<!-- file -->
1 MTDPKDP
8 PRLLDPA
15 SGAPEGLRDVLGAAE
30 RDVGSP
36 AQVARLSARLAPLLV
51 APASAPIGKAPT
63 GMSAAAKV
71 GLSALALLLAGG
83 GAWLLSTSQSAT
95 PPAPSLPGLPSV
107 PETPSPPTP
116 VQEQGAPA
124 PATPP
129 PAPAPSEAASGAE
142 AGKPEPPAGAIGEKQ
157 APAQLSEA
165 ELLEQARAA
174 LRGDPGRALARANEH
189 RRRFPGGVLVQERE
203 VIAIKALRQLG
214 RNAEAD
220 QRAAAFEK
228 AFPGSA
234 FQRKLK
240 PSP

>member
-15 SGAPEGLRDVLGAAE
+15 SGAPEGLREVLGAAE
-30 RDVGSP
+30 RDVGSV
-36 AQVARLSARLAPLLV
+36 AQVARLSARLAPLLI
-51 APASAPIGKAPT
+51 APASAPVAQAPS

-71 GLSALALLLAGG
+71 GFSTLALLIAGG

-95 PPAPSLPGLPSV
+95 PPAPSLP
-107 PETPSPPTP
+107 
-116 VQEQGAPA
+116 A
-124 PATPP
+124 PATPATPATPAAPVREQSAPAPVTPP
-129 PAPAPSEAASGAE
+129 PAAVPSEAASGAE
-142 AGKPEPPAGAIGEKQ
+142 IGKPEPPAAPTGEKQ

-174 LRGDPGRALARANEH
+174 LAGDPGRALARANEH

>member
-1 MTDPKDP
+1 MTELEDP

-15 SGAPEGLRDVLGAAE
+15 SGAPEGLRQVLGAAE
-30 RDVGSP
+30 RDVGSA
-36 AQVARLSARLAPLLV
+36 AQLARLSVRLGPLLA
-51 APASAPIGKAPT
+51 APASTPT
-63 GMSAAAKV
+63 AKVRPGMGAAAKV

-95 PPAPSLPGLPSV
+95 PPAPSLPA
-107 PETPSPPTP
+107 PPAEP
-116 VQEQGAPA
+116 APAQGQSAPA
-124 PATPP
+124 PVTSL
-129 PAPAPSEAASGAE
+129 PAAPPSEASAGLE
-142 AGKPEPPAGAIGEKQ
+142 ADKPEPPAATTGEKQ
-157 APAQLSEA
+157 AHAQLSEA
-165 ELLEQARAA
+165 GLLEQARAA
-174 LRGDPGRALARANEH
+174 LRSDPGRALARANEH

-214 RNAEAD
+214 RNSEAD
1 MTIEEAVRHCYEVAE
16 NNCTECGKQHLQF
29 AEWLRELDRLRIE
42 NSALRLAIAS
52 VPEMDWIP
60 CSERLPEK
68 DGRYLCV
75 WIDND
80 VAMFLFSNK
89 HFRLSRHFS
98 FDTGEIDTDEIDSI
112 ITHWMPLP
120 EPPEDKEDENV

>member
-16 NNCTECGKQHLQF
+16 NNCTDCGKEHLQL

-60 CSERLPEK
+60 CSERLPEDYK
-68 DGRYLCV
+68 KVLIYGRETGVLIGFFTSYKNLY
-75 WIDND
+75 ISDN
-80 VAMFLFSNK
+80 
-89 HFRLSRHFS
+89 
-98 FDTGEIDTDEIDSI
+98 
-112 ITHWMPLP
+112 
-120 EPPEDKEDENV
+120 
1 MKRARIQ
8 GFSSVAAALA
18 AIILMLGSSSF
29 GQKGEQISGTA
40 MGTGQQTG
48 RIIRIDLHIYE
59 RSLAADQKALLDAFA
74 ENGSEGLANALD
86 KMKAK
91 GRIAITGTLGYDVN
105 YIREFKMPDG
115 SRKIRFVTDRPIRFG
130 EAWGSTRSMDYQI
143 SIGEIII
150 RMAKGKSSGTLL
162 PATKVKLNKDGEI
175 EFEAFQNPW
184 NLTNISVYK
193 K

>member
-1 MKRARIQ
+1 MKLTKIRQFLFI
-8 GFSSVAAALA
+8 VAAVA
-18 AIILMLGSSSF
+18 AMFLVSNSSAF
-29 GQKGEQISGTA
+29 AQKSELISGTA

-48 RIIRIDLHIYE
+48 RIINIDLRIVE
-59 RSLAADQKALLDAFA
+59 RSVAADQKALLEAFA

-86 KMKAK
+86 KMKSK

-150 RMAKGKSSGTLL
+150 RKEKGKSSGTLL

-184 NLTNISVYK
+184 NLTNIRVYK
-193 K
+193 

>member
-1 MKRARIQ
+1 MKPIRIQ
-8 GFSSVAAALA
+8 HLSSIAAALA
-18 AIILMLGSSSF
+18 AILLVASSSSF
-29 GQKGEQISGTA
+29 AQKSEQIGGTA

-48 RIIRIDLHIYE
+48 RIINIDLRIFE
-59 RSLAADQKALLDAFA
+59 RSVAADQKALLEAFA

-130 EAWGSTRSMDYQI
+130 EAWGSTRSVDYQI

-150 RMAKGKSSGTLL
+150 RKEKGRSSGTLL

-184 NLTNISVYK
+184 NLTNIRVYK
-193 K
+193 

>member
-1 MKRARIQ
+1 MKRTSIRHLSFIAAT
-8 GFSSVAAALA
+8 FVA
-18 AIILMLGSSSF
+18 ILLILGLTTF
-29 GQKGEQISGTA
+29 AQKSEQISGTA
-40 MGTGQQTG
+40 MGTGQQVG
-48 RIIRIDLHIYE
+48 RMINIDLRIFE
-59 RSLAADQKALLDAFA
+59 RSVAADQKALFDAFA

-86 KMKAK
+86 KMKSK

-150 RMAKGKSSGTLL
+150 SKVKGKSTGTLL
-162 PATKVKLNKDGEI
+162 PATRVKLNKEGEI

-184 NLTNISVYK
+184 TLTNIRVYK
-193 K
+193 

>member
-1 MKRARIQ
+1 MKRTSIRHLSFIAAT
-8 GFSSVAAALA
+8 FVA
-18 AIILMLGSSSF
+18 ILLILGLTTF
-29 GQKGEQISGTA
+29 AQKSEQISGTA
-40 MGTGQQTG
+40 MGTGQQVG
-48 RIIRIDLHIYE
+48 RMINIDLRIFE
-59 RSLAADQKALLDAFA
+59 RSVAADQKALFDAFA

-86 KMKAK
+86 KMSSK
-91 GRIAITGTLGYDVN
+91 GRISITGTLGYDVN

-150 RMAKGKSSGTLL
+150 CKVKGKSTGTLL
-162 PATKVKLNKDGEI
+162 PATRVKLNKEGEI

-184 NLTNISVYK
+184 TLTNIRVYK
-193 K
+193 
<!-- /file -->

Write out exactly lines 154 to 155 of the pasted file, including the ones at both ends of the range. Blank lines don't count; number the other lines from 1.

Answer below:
-193 K
+193 